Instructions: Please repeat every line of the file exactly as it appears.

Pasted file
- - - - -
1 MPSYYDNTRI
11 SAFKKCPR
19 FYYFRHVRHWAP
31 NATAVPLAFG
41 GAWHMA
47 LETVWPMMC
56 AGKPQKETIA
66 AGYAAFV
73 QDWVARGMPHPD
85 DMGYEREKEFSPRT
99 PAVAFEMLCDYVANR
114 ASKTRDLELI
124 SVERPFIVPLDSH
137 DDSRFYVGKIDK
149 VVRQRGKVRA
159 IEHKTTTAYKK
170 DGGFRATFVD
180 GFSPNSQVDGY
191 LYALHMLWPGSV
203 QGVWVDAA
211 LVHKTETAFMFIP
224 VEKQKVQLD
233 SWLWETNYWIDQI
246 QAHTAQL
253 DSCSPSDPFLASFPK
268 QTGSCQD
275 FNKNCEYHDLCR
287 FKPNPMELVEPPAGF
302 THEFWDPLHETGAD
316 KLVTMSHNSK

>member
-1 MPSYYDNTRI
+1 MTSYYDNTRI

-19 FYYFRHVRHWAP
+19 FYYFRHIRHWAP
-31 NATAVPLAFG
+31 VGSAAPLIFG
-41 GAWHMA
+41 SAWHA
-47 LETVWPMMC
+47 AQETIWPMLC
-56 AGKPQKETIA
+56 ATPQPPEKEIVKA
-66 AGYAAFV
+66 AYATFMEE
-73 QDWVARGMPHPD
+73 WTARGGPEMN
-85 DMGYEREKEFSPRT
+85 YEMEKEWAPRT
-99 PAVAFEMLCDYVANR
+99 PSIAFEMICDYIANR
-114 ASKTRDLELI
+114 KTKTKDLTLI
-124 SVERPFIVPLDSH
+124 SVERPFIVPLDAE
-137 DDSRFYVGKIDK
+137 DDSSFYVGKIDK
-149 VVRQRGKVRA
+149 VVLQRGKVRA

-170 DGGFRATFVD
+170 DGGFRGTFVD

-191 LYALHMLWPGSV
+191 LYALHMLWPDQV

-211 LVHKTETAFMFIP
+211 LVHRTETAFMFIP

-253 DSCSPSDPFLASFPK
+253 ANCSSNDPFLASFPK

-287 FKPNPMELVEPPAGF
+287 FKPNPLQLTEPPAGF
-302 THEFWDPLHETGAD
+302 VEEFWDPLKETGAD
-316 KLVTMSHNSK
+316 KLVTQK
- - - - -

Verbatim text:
1 MPSYYDNTRI
11 SAFKKCPR
19 FYYFRHVRHWAP
31 NATAVPLAFG
41 GAWHMA
47 LETVWPMMC
56 AGKPQKETIA
66 AGYAAFV
73 QDWVARGMPHPD
85 DMGYEREKEFSPRT
99 PAVAFEMLCDYVANR
114 ASKTRDLELI
124 SVERPFIVPLDSH
137 DDSRFYVGKIDK
149 VVRQRGKVRA
159 IEHKTTTAYKK
170 DGGFRATFVD
180 GFSPNSQVDGY
191 LYALHMLWPGSV
203 QGVWVDAA
211 LVHKTETAFMFIP
224 VEKQKVQLD
233 SWLWETNYWIDQI
246 QAHTAQL
253 DSCSPSDPFLASFPK
268 QTGSCQD
275 FNKNCEYHDLCR
287 FKPNPMELVEPPAGF
302 THEFWDPLHETGAD
316 KLVTMSHNSK

>member
-1 MPSYYDNTRI
+1 MTSYYDNTRI

-19 FYYFRHVRHWAP
+19 FYYFRHIRHWAP
-31 NATAVPLAFG
+31 VGSAAPLIFG
-41 GAWHMA
+41 SAWHA
-47 LETVWPMMC
+47 AQETIWPMLC
-56 AGKPQKETIA
+56 ATPQPPEKEIVKA
-66 AGYAAFV
+66 AYATFMEE
-73 QDWVARGMPHPD
+73 WTARGGPEMN
-85 DMGYEREKEFSPRT
+85 YEMEKEWAPRT
-99 PAVAFEMLCDYVANR
+99 PSIAFEMICDYIANR
-114 ASKTRDLELI
+114 KTKTKDLTLI
-124 SVERPFIVPLDSH
+124 SVERPFIVPLDAE
-137 DDSRFYVGKIDK
+137 DDSSFYVGKIDK
-149 VVRQRGKVRA
+149 VVLQRGKVRA

-170 DGGFRATFVD
+170 DGGFRGTFVD

-191 LYALHMLWPGSV
+191 LYALHMLWPDQV

-211 LVHKTETAFMFIP
+211 LVHRTETAFMFIP

-253 DSCSPSDPFLASFPK
+253 ANCSSNDPFLASFPK

-287 FKPNPMELVEPPAGF
+287 FKPNPLQLTEPPAGF
-302 THEFWDPLHETGAD
+302 VEEFWDPLKETGAD
-316 KLVTMSHNSK
+316 KLVTQK